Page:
The Gospel According to Jesus, spoken byTroy Polamalu

images-6The above video has caught the world by storm this week.  In it, All-Pro running back, Ray Rice, of the Baltimore Ravens knocks out his then fiancee with a left hook and drags her crumpled body out of the elevator.  This would be the perfect time for all of us to throw stones at him: he is a rich and famous person who got caught on video doing the unthinkable.  Only a child molester would be seen in a worse light.  And so the tweets and Facebook posts have been plentiful, calling him everything from douche bag to other creative words. Meanwhile, those with $ have backed off of him: the Ravens, the NFL, Nike, and other endorsers.  His popularity is at an all-time low with the Ravens even doing a jersey buy-back or trade-in with anyone who has a Rice jersey.  The last time I saw that, it was happening with convicted murderer, Aaron Hernandez of the New England Patriots.

It’s a lot easier to keep the spotlight on the bad guy. It’s all about appearances anyhow, right?  After all, as Chris Rock aptly said, “Just to be clear, Ray Rice was not fired for beating his wife.  He was fired because a video of him beating his wife was released.”  Everyone else is in damage control mode — keeping the focus on the villain.

Given all that, I was struck by the response of two Pittsburgh Steelers.  William Gay whose mother was murdered trying to escape from an abusive husband said Ray Rice needs help above all, “so we have to do everything we can to help him.”  That had power to it given his life context.  But it was Troy Polamalu’s response that grabbed me.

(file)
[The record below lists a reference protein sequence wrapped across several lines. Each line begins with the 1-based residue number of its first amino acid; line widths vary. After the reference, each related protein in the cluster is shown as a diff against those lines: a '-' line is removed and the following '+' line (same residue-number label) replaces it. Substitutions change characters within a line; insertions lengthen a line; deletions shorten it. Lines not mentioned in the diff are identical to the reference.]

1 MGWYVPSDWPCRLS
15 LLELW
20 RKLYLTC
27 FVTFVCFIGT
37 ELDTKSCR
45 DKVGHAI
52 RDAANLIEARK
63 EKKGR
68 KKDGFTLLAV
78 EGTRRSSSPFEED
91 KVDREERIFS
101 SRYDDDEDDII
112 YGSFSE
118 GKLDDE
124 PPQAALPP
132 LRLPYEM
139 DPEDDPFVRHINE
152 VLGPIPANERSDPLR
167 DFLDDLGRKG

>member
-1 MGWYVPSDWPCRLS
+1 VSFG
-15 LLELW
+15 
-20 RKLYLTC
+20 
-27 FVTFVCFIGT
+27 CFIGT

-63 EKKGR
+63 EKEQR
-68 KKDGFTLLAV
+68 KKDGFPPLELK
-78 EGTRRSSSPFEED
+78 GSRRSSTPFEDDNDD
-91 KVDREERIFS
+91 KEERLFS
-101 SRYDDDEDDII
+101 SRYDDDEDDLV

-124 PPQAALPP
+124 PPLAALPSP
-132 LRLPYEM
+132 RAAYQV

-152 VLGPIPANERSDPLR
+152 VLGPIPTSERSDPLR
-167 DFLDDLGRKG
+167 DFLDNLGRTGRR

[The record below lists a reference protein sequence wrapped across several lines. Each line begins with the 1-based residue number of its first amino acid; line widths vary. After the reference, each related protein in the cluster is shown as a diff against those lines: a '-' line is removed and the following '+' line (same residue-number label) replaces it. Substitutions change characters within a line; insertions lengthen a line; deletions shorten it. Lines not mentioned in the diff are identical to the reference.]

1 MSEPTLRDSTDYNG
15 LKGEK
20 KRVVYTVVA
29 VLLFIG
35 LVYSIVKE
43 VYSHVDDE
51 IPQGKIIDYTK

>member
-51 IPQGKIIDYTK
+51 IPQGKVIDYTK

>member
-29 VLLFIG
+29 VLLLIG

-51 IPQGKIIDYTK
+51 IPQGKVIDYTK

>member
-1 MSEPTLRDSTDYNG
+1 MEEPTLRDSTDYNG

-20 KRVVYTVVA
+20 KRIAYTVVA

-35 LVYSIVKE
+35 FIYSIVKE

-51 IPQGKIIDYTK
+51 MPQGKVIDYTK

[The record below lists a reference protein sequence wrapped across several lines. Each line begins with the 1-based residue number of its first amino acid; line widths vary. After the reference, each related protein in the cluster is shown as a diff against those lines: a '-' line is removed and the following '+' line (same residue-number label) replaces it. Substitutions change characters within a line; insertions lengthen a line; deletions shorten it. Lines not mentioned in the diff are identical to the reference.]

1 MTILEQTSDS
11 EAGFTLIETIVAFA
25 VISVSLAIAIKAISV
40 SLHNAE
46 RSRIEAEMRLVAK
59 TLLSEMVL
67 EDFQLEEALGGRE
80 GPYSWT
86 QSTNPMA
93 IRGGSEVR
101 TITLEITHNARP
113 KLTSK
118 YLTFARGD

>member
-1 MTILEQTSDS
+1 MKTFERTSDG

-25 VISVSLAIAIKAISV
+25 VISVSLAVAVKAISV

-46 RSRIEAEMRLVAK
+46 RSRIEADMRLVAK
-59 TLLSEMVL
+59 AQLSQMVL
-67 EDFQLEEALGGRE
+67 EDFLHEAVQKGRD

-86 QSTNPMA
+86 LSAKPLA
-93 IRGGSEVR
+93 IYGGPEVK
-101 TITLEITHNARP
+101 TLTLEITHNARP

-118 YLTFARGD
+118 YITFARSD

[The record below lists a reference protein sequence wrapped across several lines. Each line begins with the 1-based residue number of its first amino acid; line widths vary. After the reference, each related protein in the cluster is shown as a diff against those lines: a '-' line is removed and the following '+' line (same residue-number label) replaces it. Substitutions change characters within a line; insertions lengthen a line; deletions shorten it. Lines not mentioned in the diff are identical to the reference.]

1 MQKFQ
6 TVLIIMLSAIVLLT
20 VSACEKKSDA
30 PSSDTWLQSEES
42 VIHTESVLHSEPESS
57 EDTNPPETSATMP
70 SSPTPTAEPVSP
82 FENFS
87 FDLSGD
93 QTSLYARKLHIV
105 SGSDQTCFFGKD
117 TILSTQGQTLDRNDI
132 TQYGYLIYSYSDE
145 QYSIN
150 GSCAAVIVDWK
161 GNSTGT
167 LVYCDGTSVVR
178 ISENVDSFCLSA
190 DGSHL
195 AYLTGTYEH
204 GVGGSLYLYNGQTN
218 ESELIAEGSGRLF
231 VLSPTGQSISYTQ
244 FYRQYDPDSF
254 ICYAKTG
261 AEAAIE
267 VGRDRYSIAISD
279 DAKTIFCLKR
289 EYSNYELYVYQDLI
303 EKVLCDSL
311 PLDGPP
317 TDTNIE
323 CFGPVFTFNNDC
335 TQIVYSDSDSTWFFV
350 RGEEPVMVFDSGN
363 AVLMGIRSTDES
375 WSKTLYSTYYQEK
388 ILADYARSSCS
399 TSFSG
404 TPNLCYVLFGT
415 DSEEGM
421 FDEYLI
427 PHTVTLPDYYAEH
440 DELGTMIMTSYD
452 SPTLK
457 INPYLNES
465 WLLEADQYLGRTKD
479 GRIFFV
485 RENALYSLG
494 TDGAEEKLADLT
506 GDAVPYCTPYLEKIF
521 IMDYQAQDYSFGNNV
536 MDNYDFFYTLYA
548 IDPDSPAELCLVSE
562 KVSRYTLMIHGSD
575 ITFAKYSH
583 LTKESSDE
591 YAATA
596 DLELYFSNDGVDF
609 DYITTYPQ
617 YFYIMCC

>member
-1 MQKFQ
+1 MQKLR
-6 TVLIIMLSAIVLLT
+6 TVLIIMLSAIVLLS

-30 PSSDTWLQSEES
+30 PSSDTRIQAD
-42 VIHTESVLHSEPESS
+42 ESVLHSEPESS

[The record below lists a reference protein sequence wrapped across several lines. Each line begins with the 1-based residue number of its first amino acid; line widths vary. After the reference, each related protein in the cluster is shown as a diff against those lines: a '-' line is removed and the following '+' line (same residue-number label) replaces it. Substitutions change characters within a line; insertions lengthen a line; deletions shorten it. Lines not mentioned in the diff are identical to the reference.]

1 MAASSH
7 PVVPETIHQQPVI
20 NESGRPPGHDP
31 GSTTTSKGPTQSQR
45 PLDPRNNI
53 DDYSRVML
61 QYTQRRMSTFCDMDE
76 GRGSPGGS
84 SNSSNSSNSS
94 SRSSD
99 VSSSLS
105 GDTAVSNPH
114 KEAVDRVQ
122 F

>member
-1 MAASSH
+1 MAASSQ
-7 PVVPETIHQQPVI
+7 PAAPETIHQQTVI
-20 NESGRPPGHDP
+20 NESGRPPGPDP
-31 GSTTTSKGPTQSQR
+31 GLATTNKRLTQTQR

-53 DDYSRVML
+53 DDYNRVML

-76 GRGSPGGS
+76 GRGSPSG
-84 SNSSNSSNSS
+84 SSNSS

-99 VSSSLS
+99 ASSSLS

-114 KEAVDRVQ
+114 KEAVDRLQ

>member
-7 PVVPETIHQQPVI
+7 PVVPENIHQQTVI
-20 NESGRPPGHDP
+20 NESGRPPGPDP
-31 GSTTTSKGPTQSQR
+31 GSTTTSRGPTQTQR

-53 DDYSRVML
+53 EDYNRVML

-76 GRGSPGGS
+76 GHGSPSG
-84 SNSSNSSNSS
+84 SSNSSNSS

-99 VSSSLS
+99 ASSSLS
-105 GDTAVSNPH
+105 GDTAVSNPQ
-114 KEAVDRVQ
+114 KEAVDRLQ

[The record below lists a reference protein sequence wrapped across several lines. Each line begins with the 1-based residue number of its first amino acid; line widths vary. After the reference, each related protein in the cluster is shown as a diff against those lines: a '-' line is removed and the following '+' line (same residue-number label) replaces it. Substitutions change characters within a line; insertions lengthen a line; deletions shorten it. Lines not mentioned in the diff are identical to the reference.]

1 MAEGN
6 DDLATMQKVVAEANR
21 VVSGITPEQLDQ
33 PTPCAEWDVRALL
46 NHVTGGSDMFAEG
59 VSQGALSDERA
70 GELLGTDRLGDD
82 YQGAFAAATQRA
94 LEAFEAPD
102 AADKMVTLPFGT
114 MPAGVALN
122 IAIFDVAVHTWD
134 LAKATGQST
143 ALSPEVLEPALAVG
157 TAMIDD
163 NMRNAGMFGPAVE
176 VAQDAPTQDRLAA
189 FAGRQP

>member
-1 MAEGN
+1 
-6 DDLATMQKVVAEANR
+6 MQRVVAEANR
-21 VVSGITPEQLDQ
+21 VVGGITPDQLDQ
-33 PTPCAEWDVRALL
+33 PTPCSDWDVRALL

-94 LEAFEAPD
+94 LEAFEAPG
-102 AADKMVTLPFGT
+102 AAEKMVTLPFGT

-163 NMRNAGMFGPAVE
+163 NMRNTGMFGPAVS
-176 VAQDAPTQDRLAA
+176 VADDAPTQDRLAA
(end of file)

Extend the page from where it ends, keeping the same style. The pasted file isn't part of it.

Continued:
“Unfortunately, I’ve seen the video,” Polamalu said. “But I have a lot of issues of my own that I deal with. In truth, I couldn’t judge him on anything, because I’m defiled by as many passions and sins and more than him, most likely. I have my own struggles. And, obviously, he’s got his own struggles. And we all have our own struggles. So, I can’t look past my own struggles to judge him.”

The Steeler’s blog I lifted this quote from had its writer say, “What is he talking about?”  I get the confusion.  By all means, this is sheer ridiculousness to the world that has its hierarchy of moral sins.  What I love about Polamalu’s response is how Jesus-centered it is.  By that I mean that it comes straight from the sacred teachings of Jesus who taught us to severely examine ourselves and to have compassion and mercy on the sins of others.  Polamalu is doing just that: focusing on the plank in his own eye instead of the sizable speck in Ray Rice’s.  He is also pulling out the m.o. of Jesus when the woman caught in adultery was taken before him.  He told them that the sinless one should throw the first stone.

When the gospel of Jesus Christ is allowed to take its subversive self-killing message to full expression, it removes the rock from our throwing hand and causes us to look in the mirror.  Is the world ready for this kind of compassion, humility, authenticity, and vulnerability?



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